A family court has ruled that a transgender woman cannot see the five children that she sired when she was a man, deciding that it is not compatible with their mother's ultra-Orthodox Jewish faith. The ruling was issued by Justice Peter Jackson at the family court in Manchester on Monday (30 January).
Barristers acting for the children's mother said that any ties to their father, who is now living as a woman, would lead to them being shunned by their ultra-Orthodox community, according to an Independent report.
The transgender parent has not seen her children for 18 months, after leaving the Manchester Charedi Jewish community.
Orthodox Jewish rabbis acting for the transgender parent contest that Judaisim does not hold with punishing transgender people in this fashion.
However, in his ruling, Justice Jackson decided that the "risk" of the children being rejected by their community was too great to permit contact. The judge thought that the differences between the parents – a mother within the ultra-Orthodox community – and a transgender father was too wide a gulf for the children to bridge.
The mother was against direct contact with the children, believing it would "lead to the children and herself being ostracised by the community to the extent that they may have to leave it," Jackson said.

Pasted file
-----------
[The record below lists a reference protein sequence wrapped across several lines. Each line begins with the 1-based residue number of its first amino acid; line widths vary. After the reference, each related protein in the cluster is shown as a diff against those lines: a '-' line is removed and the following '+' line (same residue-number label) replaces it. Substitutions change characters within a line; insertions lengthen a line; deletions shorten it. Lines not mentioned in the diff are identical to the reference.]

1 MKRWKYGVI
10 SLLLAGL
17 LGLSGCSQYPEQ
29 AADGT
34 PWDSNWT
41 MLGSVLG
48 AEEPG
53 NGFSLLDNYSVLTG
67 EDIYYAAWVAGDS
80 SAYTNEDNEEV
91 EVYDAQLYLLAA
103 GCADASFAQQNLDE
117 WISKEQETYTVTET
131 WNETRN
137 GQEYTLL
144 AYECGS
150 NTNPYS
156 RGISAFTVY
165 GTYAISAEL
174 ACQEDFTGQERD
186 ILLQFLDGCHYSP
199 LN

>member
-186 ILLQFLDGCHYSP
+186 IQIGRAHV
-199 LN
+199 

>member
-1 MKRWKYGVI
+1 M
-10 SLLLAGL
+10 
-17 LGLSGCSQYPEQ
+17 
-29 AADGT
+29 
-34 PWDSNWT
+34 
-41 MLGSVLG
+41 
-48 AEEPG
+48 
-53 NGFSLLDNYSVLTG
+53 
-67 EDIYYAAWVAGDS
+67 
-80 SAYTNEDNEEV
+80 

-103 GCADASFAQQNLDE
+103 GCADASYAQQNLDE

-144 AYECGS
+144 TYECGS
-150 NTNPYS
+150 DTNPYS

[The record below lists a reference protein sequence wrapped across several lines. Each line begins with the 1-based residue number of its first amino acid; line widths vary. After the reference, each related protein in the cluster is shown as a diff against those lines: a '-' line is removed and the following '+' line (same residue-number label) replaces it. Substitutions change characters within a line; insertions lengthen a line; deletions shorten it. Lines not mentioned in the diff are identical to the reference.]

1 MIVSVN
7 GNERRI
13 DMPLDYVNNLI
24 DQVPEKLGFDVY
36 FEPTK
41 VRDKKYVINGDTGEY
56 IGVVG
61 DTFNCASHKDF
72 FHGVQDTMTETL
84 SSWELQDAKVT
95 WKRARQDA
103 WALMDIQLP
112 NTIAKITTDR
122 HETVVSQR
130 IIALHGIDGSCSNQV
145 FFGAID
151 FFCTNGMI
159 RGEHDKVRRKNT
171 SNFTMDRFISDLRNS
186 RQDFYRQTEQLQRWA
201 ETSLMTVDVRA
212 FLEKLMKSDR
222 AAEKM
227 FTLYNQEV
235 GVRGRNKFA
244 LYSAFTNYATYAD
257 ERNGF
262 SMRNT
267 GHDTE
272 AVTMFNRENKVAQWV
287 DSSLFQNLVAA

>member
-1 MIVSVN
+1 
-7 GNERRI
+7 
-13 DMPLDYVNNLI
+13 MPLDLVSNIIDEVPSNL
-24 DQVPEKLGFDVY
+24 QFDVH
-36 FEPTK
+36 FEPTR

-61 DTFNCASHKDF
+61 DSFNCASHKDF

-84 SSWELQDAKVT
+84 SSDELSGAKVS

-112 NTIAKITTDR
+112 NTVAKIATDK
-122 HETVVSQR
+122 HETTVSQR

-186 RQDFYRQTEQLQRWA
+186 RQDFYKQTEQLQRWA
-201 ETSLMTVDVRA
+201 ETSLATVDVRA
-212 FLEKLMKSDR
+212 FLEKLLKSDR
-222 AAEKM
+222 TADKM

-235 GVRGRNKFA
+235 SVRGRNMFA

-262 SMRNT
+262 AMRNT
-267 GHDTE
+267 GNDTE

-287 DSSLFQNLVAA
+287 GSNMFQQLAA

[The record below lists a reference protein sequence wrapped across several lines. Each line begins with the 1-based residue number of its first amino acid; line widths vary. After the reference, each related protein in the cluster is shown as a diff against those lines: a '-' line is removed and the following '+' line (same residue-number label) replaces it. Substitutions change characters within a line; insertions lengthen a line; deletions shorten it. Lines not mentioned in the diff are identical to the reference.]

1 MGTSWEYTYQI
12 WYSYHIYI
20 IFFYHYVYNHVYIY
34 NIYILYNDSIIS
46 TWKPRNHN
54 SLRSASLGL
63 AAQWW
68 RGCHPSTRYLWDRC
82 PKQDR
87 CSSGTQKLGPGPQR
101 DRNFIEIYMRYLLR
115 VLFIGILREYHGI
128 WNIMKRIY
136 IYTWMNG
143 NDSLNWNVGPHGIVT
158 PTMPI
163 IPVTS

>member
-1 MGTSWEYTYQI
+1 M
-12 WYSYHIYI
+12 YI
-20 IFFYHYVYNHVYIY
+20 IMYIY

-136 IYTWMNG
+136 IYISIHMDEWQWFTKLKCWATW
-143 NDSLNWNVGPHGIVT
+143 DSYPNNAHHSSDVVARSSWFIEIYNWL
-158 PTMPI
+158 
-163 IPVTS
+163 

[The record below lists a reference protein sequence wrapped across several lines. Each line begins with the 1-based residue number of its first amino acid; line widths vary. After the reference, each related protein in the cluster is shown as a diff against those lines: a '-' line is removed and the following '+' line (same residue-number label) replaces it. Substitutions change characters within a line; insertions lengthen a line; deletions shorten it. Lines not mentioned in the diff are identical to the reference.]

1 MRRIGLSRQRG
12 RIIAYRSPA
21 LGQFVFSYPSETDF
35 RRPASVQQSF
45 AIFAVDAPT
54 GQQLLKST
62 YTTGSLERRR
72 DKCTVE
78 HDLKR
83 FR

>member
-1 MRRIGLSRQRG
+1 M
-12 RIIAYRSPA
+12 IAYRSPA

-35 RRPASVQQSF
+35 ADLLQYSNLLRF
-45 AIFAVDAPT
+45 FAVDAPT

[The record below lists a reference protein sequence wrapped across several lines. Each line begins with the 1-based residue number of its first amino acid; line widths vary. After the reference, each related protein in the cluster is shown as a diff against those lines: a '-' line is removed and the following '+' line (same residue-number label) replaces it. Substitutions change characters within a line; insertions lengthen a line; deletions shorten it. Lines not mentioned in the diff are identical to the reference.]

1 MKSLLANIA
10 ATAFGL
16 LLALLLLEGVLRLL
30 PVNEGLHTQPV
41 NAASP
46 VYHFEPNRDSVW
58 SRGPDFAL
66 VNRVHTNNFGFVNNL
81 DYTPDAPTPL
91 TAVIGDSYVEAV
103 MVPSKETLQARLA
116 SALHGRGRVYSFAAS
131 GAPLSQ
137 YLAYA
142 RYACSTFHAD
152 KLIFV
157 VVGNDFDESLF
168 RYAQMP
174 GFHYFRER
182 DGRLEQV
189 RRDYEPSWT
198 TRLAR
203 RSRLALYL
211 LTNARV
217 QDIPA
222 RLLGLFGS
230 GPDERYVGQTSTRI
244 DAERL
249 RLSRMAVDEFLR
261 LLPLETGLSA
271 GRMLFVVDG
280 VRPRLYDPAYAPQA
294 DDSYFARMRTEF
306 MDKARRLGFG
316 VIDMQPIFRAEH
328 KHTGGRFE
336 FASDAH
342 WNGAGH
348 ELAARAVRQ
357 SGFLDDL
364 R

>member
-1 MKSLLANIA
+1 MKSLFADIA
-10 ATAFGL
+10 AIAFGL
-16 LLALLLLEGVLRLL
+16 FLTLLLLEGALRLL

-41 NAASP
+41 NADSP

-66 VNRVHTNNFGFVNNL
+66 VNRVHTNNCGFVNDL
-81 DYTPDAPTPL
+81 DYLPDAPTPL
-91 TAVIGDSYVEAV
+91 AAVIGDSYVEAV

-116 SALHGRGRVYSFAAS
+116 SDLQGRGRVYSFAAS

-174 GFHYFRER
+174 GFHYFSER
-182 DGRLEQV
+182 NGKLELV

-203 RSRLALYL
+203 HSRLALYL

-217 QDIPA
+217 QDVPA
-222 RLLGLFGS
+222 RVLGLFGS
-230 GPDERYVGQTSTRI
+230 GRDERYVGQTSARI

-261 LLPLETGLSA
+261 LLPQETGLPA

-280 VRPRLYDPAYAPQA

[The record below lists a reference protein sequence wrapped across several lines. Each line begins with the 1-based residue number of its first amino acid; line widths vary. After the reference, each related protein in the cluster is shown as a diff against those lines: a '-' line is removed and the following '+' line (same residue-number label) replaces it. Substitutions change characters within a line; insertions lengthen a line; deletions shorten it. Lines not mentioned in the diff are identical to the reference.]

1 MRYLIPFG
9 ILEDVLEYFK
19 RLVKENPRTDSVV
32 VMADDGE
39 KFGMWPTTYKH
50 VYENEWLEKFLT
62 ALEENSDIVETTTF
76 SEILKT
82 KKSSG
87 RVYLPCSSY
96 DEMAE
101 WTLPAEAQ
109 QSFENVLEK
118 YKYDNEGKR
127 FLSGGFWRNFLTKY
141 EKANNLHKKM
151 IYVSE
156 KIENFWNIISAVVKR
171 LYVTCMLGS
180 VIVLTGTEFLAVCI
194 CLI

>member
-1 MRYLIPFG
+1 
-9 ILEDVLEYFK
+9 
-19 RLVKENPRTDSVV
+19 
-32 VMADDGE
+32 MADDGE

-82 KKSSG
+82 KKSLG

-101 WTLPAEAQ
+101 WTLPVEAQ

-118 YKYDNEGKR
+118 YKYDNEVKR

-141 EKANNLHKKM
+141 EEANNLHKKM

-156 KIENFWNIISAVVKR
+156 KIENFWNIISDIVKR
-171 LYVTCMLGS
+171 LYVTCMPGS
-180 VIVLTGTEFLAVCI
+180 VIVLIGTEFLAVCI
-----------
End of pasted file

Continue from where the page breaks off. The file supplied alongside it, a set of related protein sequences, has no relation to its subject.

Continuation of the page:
"Weighing up the profound consequences for the children's welfare of ordering or not ordering direct contact with their father, I have reached the unwelcome conclusion that the likelihood of the children and their mother being marginalised or excluded by the ultra-Orthodox community is so real, and the consequences so great, that this one factor, despite its many disadvantages, must prevail over the many advantages of contact."
He added: "I therefore conclude with real regret, knowing the pain that it must cause, that the father's application for direct contact must be refused."
The judge said the ruling was not a "failure to upholdtransgender rights" nor a "win" for the community, according to Jewish News.